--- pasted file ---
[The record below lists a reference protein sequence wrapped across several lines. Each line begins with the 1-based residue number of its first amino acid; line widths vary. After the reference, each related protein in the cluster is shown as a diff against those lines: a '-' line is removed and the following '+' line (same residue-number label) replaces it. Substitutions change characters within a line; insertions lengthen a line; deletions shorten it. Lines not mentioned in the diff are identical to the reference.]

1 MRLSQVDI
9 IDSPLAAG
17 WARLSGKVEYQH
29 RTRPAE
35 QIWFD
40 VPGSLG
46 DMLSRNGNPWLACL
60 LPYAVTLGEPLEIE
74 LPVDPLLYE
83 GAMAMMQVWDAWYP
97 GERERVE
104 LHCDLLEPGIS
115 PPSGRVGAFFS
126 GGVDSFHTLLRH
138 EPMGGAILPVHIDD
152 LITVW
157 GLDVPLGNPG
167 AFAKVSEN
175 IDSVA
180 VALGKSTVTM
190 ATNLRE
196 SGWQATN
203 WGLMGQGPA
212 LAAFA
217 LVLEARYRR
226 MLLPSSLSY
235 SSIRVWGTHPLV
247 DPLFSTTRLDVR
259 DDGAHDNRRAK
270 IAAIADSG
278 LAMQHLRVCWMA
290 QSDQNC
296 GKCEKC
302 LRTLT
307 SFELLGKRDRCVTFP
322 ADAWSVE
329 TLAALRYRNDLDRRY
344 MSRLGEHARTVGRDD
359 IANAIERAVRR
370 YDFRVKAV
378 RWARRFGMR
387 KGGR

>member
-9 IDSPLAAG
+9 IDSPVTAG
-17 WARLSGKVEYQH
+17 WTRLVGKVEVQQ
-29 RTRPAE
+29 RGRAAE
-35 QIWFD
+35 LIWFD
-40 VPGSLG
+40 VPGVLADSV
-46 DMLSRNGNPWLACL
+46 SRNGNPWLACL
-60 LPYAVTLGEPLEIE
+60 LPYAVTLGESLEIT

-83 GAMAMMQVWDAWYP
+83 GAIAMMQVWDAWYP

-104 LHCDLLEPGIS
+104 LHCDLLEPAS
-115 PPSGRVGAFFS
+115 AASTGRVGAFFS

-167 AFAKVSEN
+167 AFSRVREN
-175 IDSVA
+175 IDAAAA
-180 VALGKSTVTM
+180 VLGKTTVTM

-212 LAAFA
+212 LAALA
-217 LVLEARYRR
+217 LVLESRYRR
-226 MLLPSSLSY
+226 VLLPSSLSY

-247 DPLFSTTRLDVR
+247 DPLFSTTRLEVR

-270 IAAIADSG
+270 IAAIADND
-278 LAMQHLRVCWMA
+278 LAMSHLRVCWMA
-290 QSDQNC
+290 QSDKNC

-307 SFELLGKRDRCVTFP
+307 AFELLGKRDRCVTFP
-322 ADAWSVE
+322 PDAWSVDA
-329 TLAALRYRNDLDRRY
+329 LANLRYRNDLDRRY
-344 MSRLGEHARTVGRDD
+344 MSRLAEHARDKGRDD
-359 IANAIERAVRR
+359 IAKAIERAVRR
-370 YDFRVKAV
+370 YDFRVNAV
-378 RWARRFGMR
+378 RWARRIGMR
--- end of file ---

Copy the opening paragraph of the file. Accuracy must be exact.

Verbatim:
[The record below lists a reference protein sequence wrapped across several lines. Each line begins with the 1-based residue number of its first amino acid; line widths vary. After the reference, each related protein in the cluster is shown as a diff against those lines: a '-' line is removed and the following '+' line (same residue-number label) replaces it. Substitutions change characters within a line; insertions lengthen a line; deletions shorten it. Lines not mentioned in the diff are identical to the reference.]